Table of Contents

Quick Start

In this guide, we'll walk you through integrating zkLogin into your iOS application using the ZeroAuth SDK. Everything you need to kickstart the process is covered here.


This guide assumes you have a basic understanding of iOS development. It also assumes you have a conceptual understanding of zkLogin. If you are new to zkLogin, please refer to the zkLogin documentationopen in new window.

If you understand the above, you are ready to get started, but before we do, you must have the following:

  • OAuth client credentials (clientId) from an OAuth provider. For this guide, we will use Google, but the process is similar for other providers. You typically get this from the OAuth provider's developer console.
  • A remote salting service. For this guide, we will use the default remote salting service that implements using Mysten's salting service, but the process is similar for other remote salting services including standard self-hosted salting services. For this, your client credentials must be whitelisted by Mysten Labsopen in new window.
  • A remote proving service. For this guide, we will use the default remote proving service provided by Mysten Labsopen in new window, but the process is similar for other remote proving services including standard self-hosted proving services. White listing for this is not needed since the devnet proving service is open to all.



ZeroAuth ZeroAuth iOS SDK is currently in beta stage, and the API is subject to rapid unannounced changes until the first stable release. Please report any issues you encounter. Stable versions will be available soon.

ZeroAuth iOS SDK current only supports Swift Package Manager. To add ZeroAuth SDK to an iOS project, add the following to your Package.swift file:

Swift Package Manager

dependencies: [
    .package(url: "", .upToNextMajor(from: "0.1.0-beta"))


Once you have the ZeroAuth SDK installed, you can start using it in your iOS application.

The main entry for the SDK is the ZKLoginModel. This utilizes the ObservableObject protocol to allow you to observe the zkLogin response. It also has methods for accessing models, UnauthenticatedViewModel, and AuthenticatedViewModel for both unauthenticated and authenticated views respectively. The UnauthenticatedViewModel is used to initiate the zkLogin request and the AuthenticatedViewModel is used to log out the user.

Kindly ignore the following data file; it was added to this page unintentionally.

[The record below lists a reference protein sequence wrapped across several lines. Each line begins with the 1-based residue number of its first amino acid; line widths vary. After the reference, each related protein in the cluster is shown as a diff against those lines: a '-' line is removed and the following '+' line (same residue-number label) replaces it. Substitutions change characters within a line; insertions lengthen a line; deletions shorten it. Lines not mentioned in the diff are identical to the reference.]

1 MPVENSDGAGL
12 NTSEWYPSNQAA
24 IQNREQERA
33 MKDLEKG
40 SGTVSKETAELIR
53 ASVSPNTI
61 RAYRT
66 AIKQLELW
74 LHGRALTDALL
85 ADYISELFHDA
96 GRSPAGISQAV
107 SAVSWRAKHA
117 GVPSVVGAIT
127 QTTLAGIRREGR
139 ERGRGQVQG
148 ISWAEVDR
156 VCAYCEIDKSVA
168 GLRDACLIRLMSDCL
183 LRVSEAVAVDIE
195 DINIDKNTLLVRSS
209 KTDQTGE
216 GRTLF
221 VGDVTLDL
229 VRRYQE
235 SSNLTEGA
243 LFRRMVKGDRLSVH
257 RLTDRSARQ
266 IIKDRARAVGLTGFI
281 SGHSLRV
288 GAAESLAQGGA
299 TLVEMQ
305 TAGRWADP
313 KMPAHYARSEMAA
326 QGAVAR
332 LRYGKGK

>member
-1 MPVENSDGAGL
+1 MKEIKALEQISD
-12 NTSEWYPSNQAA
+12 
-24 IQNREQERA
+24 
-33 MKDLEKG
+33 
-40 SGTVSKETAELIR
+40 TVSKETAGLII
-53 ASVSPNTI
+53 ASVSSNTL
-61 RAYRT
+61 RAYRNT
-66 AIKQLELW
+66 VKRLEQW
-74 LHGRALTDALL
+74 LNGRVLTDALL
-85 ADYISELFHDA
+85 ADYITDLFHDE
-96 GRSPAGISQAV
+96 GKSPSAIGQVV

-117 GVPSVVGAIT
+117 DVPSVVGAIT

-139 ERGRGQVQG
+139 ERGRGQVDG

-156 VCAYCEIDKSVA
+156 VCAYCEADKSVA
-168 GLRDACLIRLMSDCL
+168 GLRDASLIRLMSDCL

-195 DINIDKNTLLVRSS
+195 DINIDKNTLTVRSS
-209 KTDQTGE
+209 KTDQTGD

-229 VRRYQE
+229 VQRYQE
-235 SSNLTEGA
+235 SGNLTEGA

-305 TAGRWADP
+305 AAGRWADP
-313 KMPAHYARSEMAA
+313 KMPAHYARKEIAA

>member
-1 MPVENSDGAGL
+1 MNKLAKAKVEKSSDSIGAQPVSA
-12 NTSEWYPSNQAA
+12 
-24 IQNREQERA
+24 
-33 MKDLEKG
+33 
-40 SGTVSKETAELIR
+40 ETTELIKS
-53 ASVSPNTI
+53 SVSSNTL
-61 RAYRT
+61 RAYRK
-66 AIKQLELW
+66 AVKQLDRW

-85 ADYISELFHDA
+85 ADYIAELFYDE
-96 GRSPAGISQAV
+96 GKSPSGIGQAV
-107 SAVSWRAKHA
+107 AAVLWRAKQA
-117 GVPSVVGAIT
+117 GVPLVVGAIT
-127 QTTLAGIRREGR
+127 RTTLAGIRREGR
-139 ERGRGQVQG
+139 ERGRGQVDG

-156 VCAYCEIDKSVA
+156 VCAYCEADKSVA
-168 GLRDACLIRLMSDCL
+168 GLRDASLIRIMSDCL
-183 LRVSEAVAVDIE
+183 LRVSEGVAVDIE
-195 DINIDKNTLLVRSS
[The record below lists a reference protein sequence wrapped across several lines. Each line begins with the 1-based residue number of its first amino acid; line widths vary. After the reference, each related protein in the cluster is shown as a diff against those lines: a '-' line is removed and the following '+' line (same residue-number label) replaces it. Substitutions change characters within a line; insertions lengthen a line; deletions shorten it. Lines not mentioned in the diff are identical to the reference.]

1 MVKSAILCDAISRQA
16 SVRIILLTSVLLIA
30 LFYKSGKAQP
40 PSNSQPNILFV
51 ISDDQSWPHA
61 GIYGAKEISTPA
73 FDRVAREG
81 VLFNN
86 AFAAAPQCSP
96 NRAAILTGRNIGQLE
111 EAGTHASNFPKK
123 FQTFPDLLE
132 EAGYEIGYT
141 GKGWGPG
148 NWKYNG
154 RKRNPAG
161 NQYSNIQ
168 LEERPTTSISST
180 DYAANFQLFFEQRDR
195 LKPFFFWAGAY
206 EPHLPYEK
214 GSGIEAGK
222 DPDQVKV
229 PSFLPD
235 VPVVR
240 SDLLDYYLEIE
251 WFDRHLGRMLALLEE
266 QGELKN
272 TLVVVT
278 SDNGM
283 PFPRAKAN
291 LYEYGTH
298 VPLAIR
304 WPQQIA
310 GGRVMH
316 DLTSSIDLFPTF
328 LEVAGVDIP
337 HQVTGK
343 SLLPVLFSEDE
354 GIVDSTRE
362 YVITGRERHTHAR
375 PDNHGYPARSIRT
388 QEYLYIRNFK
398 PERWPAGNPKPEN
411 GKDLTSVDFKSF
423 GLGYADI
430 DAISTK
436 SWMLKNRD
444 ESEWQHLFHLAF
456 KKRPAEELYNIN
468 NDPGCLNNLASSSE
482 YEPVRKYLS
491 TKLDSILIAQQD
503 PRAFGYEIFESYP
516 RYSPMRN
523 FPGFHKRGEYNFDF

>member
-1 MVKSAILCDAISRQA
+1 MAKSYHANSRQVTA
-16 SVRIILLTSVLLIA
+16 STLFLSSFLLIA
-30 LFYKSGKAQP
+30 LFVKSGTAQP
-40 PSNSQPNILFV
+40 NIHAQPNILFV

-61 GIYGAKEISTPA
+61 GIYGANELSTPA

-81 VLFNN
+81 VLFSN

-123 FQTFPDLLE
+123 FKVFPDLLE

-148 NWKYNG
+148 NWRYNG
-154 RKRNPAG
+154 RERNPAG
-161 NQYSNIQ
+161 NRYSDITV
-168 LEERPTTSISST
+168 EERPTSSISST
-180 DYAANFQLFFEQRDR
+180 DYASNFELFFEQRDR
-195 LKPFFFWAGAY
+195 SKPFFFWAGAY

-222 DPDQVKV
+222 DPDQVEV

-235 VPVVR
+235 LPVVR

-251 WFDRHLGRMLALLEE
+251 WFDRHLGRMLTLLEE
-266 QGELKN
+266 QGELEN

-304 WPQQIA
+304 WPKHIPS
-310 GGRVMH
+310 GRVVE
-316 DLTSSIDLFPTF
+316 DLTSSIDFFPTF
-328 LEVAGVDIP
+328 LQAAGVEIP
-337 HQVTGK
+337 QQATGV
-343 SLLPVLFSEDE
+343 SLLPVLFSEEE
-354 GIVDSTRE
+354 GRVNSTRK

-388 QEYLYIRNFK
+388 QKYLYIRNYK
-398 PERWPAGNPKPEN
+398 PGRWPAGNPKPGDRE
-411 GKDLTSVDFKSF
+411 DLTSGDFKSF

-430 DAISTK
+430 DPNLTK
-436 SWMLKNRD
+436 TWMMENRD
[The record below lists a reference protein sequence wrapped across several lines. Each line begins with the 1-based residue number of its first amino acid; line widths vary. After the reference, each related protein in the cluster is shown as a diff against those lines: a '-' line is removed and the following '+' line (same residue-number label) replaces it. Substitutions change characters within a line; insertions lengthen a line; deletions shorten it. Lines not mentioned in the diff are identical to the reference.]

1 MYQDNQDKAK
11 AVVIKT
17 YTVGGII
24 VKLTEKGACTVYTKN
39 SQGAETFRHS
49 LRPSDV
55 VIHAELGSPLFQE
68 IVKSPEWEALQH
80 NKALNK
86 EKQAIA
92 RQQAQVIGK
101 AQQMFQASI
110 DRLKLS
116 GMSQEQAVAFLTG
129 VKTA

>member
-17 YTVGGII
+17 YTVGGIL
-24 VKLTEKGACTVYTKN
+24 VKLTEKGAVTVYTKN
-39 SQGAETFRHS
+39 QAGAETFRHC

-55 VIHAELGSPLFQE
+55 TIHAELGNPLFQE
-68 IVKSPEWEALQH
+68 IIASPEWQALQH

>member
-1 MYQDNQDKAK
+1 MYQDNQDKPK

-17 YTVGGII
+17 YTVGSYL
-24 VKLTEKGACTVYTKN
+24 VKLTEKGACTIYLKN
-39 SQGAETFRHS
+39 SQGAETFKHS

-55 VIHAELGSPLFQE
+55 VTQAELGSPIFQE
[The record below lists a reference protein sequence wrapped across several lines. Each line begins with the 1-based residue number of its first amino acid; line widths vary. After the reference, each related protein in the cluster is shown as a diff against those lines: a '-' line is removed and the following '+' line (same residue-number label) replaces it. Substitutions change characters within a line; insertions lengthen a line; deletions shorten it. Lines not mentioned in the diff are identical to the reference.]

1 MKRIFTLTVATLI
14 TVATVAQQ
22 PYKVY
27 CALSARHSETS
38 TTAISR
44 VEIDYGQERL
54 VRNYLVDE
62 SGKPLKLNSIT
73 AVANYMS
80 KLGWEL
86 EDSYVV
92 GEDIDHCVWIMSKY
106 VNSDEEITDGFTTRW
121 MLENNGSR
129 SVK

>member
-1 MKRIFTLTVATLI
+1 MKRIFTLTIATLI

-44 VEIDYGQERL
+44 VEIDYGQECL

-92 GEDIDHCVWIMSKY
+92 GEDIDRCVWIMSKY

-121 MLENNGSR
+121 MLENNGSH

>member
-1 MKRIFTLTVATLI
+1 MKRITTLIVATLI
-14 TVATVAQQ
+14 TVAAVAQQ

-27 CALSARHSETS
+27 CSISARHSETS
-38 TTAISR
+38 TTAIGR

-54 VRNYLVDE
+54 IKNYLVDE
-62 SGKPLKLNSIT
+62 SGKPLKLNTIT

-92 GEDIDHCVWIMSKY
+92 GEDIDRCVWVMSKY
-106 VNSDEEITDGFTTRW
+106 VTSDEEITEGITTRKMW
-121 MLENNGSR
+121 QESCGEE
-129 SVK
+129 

In your main struct, add an observer to listen for the zkLogin response:

@ObservedObject private var zklModel: ZKLoginModel

On the zklModel, you can check the published response property to get the current state of the zkLogin flow. You can then use this to determine the view to display to the user.

if zkLModel.response != nil {
      // User is logged in
} else {
      // User is not logged in

In your Unauthenticated view, you can use the UnauthenticatedViewModel to initiate the zkLogin request:

let google = ZKLoginRequest(openIDServiceConfiguration: OpenIDServiceConfiguration(provider: Google(), 
                                                  clientId: "YOUR_CLIENT_ID",
                                                  redirectUri: "YOUR_REDIRECT_URI"))
model.zkLogin(zkLoginRequest: google)

The UnauthenticatedViewModel will handle the zkLogin flow and return the result, a ZKLoginResponse, to the observer. This has all the necessary data to make transactions.

For a complete example, see the ZeroAuth iOS SDK Exampleopen in new window.

That's it! You have successfully integrated zkLogin into your iOS application using the ZeroAuth SDK.

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